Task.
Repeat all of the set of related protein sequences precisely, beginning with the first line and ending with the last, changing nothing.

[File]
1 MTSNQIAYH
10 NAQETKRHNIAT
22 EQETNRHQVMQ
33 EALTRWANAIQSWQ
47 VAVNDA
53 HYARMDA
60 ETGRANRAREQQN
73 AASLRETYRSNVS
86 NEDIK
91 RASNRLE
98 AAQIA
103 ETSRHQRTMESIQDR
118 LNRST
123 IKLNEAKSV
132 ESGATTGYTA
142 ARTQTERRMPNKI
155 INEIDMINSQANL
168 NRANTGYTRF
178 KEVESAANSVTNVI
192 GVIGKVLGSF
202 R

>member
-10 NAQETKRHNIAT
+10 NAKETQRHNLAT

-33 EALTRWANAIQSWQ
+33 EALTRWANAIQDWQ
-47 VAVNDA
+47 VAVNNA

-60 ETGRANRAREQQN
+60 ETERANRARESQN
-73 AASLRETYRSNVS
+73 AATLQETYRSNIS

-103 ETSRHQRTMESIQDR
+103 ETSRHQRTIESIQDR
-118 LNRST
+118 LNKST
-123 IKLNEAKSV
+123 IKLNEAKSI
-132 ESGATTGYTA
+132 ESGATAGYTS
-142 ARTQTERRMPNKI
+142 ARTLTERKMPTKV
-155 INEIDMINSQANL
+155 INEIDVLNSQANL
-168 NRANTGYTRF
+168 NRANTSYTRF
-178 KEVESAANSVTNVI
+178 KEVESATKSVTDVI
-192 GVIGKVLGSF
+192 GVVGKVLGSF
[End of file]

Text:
1 MTSNQIAYH
10 NAQETKRHNIAT
22 EQETNRHQVMQ
33 EALTRWANAIQSWQ
47 VAVNDA
53 HYARMDA
60 ETGRANRAREQQN
73 AASLRETYRSNVS
86 NEDIK
91 RASNRLE
98 AAQIA
103 ETSRHQRTMESIQDR
118 LNRST
123 IKLNEAKSV
132 ESGATTGYTA
142 ARTQTERRMPNKI
155 INEIDMINSQANL
168 NRANTGYTRF
178 KEVESAANSVTNVI
192 GVIGKVLGSF
202 R

>member
-10 NAQETKRHNIAT
+10 NAKETQRHNLAT

-33 EALTRWANAIQSWQ
+33 EALTRWANAIQDWQ
-47 VAVNDA
+47 VAVNNA

-60 ETGRANRAREQQN
+60 ETERANRARESQN
-73 AASLRETYRSNVS
+73 AATLQETYRSNIS

-103 ETSRHQRTMESIQDR
+103 ETSRHQRTIESIQDR
-118 LNRST
+118 LNKST
-123 IKLNEAKSV
+123 IKLNEAKSI
-132 ESGATTGYTA
+132 ESGATAGYTS
-142 ARTQTERRMPNKI
+142 ARTLTERKMPTKV
-155 INEIDMINSQANL
+155 INEIDVLNSQANL
-168 NRANTGYTRF
+168 NRANTSYTRF
-178 KEVESAANSVTNVI
+178 KEVESATKSVTDVI
-192 GVIGKVLGSF
+192 GVVGKVLGSF